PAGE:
September 19, 2017

Asay Creek Stream Fishing

asay creek fishingAsay Creek Stream Fly Fishing in Utah

With a name pronounced as “Acey”, the Asay Creek is one of the streams that form the headwaters of the Sevier River. It can be found south of the Mammoth Creek; that is, three miles upstream. Anglers with short time on their hands find this place to be perfect for a quick getaway and some Asay Creek Stream fly fishing in Utah.

Getting to the Creek

The creek can be easily accessed by going on Highway 89, which is south of the town of Hatch. Much of the stream, plus other surrounding fishing areas are reachable via a quick hike. Its quick accessibility makes anglers enjoy fly fishing in Asay Creek, Utah.

Fishing

Anglers who are looking to do some fly fishing in Utah’s Asay Creek will not find themselves disappointed in what the stream has to offer. With the qualities that only a stream can possess, it offers solitude for any angler looking to lose himself in nature. Some preparation beforehand must be done, as some of the areas, particularly in the lower portions of the creek, are privately owned.

Variety and Opportunities

Like most of Utah’s water bodies, the Asay Creek is home to several species of trout. This includes the Brown trout, the Rainbow trout and sometimes the Cutthroats. Fly fishing anglers may also set up small camps near the creek, provided they do not violate any wildlife government laws.

The best seasons for fishing are considered by anglers to be from the late autumn to winter to early spring. It is during this time that the Brown trout are at their peak levels.

More Information about Asay Creek

Angling is a type of fishing sport that makes use of an angle or a fish hook. If you are an avid fan of this sport, then you certainly should visit the Asay Creek in Utah. Read on to find out more information about this place.

About the Asay Creek

The Asay Creek is a spring fed creek that meanders through the Long Valley, in Utah. This stretch of the Asay Creek comprises of long runs, deep pools, as well as undercut banks. Aside from the fact that it parallels with the US 89m, the angler pressure in Asay Creek is light.

What anglers will really love about Asay Creek is that it is being stocked with fingerling brown trout annually. Some natural reproduction usually occurs right within this water and the population of the mountain whitefish is usually self sustaining.

Water Body Type and Location

As for the water body, the Asay Creek has moderate cold water river that is 15 to 30 feet in width. The creek is located right within the Garfield County and is easily accessible from the nearby town of Panguitch. The section of the Blue Ribbon in Asay Creek extends towards the Highway 89 Bridge, coming from the Mammoth Creek confluence.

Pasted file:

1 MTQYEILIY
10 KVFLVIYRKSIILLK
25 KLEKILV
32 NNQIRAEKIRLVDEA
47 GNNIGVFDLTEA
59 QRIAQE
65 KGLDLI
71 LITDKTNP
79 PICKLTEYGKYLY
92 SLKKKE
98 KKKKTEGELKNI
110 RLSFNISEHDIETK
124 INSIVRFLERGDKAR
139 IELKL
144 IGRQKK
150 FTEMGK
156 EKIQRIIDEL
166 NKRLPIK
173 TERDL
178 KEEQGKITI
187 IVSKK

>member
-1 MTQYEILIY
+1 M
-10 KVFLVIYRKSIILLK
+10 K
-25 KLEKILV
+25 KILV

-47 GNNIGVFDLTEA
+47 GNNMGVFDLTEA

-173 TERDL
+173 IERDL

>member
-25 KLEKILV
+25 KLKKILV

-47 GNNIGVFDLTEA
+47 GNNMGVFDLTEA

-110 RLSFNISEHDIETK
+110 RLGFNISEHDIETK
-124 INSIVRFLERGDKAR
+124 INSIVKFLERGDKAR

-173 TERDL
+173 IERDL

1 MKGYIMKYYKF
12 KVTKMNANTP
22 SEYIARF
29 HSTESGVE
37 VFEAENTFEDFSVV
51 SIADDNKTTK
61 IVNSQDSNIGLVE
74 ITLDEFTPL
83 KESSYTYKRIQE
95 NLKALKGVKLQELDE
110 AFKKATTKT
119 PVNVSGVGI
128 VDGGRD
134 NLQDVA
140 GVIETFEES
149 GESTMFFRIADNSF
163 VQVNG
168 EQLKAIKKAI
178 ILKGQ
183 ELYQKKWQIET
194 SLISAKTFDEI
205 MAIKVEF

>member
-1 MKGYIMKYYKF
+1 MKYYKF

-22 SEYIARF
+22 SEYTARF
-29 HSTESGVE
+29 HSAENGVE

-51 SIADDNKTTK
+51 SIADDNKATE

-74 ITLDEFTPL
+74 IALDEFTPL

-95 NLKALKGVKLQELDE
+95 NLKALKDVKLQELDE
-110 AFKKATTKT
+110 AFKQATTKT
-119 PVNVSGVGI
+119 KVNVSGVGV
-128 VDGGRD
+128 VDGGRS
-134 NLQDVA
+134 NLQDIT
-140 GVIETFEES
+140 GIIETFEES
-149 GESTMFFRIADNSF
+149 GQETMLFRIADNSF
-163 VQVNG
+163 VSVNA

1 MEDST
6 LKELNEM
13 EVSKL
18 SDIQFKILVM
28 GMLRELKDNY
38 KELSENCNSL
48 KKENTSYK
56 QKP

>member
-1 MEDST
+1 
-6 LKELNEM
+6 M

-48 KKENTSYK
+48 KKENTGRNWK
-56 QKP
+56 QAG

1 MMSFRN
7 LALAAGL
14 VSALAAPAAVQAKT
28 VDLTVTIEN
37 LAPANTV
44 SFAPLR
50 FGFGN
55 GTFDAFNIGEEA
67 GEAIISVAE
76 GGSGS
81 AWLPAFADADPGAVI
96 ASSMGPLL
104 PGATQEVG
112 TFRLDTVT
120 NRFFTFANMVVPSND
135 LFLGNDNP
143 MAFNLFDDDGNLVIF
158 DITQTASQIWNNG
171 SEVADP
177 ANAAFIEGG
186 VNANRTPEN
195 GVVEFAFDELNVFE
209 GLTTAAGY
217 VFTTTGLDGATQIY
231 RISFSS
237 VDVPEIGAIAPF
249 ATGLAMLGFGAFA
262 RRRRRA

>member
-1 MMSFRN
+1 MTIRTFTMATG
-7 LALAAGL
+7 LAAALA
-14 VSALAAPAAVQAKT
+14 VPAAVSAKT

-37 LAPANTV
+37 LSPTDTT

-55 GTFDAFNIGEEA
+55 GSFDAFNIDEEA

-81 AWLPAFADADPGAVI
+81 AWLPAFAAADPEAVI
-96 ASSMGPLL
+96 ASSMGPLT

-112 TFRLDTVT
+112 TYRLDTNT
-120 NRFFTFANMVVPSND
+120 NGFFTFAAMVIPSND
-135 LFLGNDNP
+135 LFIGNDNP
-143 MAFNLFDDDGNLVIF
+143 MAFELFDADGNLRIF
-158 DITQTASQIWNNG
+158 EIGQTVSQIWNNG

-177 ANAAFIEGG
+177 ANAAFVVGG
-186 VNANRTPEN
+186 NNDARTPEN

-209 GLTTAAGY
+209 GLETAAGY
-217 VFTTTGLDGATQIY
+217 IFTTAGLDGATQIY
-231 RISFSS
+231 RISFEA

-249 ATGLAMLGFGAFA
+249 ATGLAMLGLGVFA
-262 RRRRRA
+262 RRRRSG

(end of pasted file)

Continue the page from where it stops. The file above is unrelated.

Regulations and Bait Restrictions

When angling at the Asay Creek, you will only be limited to up to four trout in aggregate. As for the Whitefish, the limit is ten. It is best to check out a fishing guidebook about Asay Creek to know more about the regulations.

Furthermore, it is important to know that the use and possession of live batfish as well as tiger salamanders is illegal and the use and possession of corn or hominy when fishing is also not allowed. It is legal to use live crayfish for bait but only on the water where the crayfish has been captured.

Nearest Town

The nearest town in Asay Creek is in Hatch, Utah, with a distance of five kilometers. If you came from Salt Lake City, simply drive towards the I-15 south for about 210 miles. Then take the exit 95 towards the UT-20. Then head to U-20 E for about 20.5 miles. Turn to the right and into the US-89 S. Travel through the US-89 S for about 10.1 miles. Turn to the left direction and continue driving to US-89 S for another 17.1 miles, right into the bridge crossing of Asay Creek.

Access Points

There are various access points available on Asay Creek, and these are mainly at the roadside pull offs, right towards the Old Hwy 89. Most of the access points however, are not marked and can only be found by simply looking for the two track roads which head eastward coming from the Old Hwy 89, right towards the creek.

Primitive camping as well as unimproved pull-offs will afford varied opportunities for serious anglers. It is best to check out the official website of the government of Utah for a complete list of access points. This is designed to provide anglers with more information about Asay Creek, for a fun filled angling experience.

Asay Creek Stream Fly Fishing in Utah| Fish, Tips, Information

Comments

  1. Tom Wellman says:

    I am interested in fishing Asay Creek in early July, 2014. Are there maps available that identify public access points and/or identify public -vs- private land?